- What were your thoughts the day I was born? She then talked about the day each of her children, grandchildren and great grandchildren were born and the first time she held each of us.
- What is your earliest childhood memory?
- How did you meet grandpa & how did he propose to you?
- What did you want to be when you grew up?
- What were your parents like when they were younger?
- When/how did you come to this country (from Poland)? Do you remember anything about living in Poland?
- What was the most challenging aspect of moving to a foreign country? We thought it would have been learning a new language, but she said it was actually (for her) getting used to new foods

Lots of questions about "favorites" and comparisons b/w now and then. It was a great experience and we all have a copy of her life story. She passed away five years after we did the book and we have now started doing the same with the grandparents so that we have volumes on each generation as we go!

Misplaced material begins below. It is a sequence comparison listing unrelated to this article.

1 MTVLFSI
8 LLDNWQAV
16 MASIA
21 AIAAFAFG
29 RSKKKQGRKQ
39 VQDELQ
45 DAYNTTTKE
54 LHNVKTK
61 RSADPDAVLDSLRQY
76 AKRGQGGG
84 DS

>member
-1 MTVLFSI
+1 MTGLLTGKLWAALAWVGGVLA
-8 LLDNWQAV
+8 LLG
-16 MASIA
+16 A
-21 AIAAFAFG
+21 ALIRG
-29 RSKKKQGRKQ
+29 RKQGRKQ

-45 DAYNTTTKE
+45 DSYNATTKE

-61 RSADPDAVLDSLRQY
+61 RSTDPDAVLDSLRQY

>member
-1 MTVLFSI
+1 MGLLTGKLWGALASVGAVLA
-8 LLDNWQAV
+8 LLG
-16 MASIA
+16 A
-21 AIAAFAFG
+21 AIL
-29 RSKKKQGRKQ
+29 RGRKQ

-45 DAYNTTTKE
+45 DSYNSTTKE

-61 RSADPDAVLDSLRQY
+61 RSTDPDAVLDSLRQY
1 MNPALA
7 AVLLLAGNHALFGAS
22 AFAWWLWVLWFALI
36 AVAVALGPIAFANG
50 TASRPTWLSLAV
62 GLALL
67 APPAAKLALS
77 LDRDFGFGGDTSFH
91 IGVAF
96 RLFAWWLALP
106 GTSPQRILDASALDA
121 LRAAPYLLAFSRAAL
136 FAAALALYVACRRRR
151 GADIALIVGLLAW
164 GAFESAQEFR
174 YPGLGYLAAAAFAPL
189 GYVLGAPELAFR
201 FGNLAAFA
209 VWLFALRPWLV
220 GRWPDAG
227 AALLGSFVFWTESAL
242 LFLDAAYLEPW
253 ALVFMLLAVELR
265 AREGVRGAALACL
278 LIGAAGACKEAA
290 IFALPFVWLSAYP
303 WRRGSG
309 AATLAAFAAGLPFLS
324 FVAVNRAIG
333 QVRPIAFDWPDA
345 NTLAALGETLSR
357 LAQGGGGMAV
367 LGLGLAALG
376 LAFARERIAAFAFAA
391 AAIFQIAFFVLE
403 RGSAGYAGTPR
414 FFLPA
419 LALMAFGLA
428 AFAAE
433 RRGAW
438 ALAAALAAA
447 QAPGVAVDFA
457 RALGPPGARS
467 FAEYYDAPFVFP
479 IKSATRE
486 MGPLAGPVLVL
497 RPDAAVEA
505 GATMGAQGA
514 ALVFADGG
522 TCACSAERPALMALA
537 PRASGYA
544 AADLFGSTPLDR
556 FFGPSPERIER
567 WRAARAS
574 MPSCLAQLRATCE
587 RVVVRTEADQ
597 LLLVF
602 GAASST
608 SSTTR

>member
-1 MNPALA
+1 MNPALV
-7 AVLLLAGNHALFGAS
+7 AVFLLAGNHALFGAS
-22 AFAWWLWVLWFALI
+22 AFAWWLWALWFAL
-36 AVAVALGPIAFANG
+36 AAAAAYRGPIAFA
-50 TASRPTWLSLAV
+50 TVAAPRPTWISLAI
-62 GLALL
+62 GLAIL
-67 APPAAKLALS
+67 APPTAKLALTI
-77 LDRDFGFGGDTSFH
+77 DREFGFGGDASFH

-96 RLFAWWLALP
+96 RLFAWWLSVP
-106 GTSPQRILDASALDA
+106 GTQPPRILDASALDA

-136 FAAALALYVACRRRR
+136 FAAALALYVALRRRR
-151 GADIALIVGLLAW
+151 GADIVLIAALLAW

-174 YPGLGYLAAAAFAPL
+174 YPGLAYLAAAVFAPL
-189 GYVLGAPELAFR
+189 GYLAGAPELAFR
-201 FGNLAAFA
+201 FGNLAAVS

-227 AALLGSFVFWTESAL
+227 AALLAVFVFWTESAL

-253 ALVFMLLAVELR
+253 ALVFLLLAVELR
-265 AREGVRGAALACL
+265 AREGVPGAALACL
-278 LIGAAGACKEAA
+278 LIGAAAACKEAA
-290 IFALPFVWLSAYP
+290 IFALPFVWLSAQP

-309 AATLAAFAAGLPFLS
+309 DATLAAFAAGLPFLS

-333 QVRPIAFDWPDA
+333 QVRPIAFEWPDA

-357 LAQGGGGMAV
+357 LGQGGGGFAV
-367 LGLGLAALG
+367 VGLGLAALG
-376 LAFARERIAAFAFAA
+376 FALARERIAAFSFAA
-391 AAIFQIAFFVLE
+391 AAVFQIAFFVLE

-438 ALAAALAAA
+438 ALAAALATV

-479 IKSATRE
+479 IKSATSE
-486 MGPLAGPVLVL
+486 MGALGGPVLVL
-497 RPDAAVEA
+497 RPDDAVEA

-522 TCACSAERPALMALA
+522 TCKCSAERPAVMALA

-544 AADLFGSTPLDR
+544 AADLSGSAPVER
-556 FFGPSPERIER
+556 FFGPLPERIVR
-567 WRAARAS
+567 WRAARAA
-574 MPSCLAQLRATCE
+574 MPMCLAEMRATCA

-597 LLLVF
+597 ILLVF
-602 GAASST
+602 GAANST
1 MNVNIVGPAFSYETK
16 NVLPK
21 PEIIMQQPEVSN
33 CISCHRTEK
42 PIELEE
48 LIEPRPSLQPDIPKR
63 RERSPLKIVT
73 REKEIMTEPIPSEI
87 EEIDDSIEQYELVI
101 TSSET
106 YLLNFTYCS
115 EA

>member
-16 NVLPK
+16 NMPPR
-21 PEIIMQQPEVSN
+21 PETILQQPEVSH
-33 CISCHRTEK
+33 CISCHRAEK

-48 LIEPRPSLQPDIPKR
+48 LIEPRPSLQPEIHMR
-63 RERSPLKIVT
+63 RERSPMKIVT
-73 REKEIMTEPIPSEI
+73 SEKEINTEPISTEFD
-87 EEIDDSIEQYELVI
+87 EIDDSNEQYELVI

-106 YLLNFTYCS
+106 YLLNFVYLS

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answers from Austin on

We did this with great grandparents it was awesome..
We asked them about their family members and where each person was born and how their parents met.

We asked them how they met each other.
When was the first time they saw an airplane.
First time they rode in a car.
The story about how they eloped (scandal).

What was a typical day in their childhood.
About the different people that lived with their families during the depression.
What their memories of their parents, grandparents and great grandparents.
What types of things did they get in trouble for as children.

What are all of the jobs they had.

It was pretty organic. As they spoke about things, we asked them to try to remember the years they were speaking about and where they were when these things happened..We each kept notes and came up with questions we wanted answered based on what they had spoken about.

We also spread these sessions out over time, because it takes a lot of energy to talk that whole time. Have them gather photographs that you can also film with dates, and names.